As I am writing this in my studio, I can smell printing ink. It makes me think of a bygone age of typewriters and manual newspaper presses in which output was directly linked to skill, patience and having a certain ‘knack’ with your equipment.
I fell upon lino cutting accidentally earlier this year. Moving house meant that my painting kit – easels, paints, brushes etc, had all been packed away for a month or more, and I found myself making frequent visits to our new house to meet with electricians, builders and various deliverymen. With time on my hands but little space or equipment with which to paint, I turned instead to lino cutting.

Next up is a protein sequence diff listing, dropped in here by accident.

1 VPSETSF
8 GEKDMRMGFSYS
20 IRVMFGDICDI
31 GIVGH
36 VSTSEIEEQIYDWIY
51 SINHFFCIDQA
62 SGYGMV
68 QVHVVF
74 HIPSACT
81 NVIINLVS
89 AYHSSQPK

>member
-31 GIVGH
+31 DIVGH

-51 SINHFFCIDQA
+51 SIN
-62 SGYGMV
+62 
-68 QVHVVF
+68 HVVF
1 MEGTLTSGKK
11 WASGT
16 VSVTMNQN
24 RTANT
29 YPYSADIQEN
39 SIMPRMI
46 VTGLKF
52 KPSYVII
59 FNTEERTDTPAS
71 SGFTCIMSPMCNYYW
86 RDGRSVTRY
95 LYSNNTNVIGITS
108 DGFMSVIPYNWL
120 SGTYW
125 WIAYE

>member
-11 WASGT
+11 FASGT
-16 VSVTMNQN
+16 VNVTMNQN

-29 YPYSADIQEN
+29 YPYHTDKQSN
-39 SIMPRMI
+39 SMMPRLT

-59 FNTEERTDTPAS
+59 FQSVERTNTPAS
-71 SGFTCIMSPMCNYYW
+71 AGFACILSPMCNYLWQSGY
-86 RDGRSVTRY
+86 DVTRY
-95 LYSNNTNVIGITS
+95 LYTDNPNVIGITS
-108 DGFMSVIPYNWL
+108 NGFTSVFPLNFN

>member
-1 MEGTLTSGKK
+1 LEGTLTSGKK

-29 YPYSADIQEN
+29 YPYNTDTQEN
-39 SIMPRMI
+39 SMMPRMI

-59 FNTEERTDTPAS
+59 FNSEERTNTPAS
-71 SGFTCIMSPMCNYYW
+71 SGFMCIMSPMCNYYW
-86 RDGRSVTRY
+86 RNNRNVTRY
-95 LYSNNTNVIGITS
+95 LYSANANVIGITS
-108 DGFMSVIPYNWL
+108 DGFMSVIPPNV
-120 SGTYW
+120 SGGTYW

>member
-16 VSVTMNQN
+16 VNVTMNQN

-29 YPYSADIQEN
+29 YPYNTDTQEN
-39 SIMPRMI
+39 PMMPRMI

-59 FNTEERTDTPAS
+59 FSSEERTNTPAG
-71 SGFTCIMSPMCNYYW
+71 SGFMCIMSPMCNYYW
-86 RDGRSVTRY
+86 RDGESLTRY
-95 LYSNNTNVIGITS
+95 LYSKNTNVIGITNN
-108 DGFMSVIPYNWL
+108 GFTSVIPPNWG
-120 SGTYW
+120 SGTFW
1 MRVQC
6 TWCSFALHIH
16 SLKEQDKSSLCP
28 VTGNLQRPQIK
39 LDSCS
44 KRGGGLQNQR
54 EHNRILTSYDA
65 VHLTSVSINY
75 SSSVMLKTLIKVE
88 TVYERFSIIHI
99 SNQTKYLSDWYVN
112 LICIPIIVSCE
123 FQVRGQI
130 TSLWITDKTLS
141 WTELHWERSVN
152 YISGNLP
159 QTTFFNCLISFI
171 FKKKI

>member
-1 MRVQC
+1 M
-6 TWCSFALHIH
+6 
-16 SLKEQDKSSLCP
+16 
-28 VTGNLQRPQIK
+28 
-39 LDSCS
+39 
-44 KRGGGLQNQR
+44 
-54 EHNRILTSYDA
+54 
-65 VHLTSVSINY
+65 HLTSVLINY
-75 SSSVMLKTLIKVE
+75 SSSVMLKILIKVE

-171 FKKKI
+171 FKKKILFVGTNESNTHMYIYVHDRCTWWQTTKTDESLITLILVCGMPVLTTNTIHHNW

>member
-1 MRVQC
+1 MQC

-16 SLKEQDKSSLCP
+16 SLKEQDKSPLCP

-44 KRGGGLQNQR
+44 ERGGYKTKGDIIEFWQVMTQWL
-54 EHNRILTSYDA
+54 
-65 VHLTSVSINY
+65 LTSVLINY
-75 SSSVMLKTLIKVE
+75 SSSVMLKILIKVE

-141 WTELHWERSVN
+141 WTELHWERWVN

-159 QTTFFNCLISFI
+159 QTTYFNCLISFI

Print making is an interesting way to develop sketches, as it forces you to simplify an image down to black and white sections. Taking away the mid-range grey tones makes the image much more graphic, and easier to read from a distance. That said, the selection of lino-cutting blades available is an invitation to experiment with mark making, and I found myself adding in diagonal ‘sketch’ lines similar to Lichtenstein’s ‘comic’ pop art paintings. As well as being compact, lino is also very portable, ideal for anyone ‘on the move’.